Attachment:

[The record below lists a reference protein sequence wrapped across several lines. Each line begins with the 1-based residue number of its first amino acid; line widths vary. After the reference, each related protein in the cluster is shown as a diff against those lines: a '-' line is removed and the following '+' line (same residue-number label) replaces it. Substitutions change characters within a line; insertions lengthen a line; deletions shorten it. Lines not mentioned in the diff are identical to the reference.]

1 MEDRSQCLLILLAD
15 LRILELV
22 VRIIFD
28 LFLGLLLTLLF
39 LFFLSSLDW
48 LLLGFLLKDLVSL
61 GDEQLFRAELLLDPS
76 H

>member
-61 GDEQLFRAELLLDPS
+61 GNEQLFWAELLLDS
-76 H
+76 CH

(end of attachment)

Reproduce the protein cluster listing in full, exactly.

[The record below lists a reference protein sequence wrapped across several lines. Each line begins with the 1-based residue number of its first amino acid; line widths vary. After the reference, each related protein in the cluster is shown as a diff against those lines: a '-' line is removed and the following '+' line (same residue-number label) replaces it. Substitutions change characters within a line; insertions lengthen a line; deletions shorten it. Lines not mentioned in the diff are identical to the reference.]

1 MEDRSQCLLILLAD
15 LRILELV
22 VRIIFD
28 LFLGLLLTLLF
39 LFFLSSLDW
48 LLLGFLLKDLVSL
61 GDEQLFRAELLLDPS
76 H

>member
-61 GDEQLFRAELLLDPS
+61 GNEQLFWAELLLDS
-76 H
+76 CH